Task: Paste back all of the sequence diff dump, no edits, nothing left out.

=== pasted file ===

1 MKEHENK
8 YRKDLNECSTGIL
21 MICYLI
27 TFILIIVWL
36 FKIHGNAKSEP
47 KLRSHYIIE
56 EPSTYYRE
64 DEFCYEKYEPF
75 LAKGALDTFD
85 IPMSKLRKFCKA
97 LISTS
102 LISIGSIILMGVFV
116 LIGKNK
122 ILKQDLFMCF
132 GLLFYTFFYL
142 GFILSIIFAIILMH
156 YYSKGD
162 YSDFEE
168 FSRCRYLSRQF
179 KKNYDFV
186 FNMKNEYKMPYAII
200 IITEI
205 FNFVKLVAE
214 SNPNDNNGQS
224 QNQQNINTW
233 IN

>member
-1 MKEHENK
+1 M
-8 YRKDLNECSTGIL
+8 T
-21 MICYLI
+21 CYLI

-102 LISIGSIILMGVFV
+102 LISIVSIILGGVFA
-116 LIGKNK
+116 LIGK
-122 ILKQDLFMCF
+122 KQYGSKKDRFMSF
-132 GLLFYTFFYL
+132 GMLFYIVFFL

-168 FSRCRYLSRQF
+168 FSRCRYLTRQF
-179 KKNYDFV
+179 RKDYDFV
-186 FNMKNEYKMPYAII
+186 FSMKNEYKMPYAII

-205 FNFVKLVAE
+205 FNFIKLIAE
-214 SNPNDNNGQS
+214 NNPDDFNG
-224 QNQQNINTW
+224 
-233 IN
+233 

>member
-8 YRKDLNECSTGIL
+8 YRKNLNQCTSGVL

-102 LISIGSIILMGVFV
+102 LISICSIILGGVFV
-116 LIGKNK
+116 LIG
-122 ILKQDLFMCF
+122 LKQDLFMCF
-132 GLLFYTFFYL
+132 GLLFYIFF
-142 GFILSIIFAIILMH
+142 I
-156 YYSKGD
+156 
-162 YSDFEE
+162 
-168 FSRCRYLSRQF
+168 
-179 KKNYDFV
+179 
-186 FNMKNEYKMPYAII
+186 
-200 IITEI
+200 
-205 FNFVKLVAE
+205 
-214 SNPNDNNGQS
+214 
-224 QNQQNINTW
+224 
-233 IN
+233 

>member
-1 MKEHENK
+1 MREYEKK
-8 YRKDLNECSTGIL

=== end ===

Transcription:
1 MKEHENK
8 YRKDLNECSTGIL
21 MICYLI
27 TFILIIVWL
36 FKIHGNAKSEP
47 KLRSHYIIE
56 EPSTYYRE
64 DEFCYEKYEPF
75 LAKGALDTFD
85 IPMSKLRKFCKA
97 LISTS
102 LISIGSIILMGVFV
116 LIGKNK
122 ILKQDLFMCF
132 GLLFYTFFYL
142 GFILSIIFAIILMH
156 YYSKGD
162 YSDFEE
168 FSRCRYLSRQF
179 KKNYDFV
186 FNMKNEYKMPYAII
200 IITEI
205 FNFVKLVAE
214 SNPNDNNGQS
224 QNQQNINTW
233 IN

>member
-1 MKEHENK
+1 M
-8 YRKDLNECSTGIL
+8 T
-21 MICYLI
+21 CYLI

-102 LISIGSIILMGVFV
+102 LISIVSIILGGVFA
-116 LIGKNK
+116 LIGK
-122 ILKQDLFMCF
+122 KQYGSKKDRFMSF
-132 GLLFYTFFYL
+132 GMLFYIVFFL

-168 FSRCRYLSRQF
+168 FSRCRYLTRQF
-179 KKNYDFV
+179 RKDYDFV
-186 FNMKNEYKMPYAII
+186 FSMKNEYKMPYAII

-205 FNFVKLVAE
+205 FNFIKLIAE
-214 SNPNDNNGQS
+214 NNPDDFNG
-224 QNQQNINTW
+224 
-233 IN
+233 

>member
-8 YRKDLNECSTGIL
+8 YRKNLNQCTSGVL

-102 LISIGSIILMGVFV
+102 LISICSIILGGVFV
-116 LIGKNK
+116 LIG
-122 ILKQDLFMCF
+122 LKQDLFMCF
-132 GLLFYTFFYL
+132 GLLFYIFF
-142 GFILSIIFAIILMH
+142 I
-156 YYSKGD
+156 
-162 YSDFEE
+162 
-168 FSRCRYLSRQF
+168 
-179 KKNYDFV
+179 
-186 FNMKNEYKMPYAII
+186 
-200 IITEI
+200 
-205 FNFVKLVAE
+205 
-214 SNPNDNNGQS
+214 
-224 QNQQNINTW
+224 
-233 IN
+233 

>member
-1 MKEHENK
+1 MREYEKK
-8 YRKDLNECSTGIL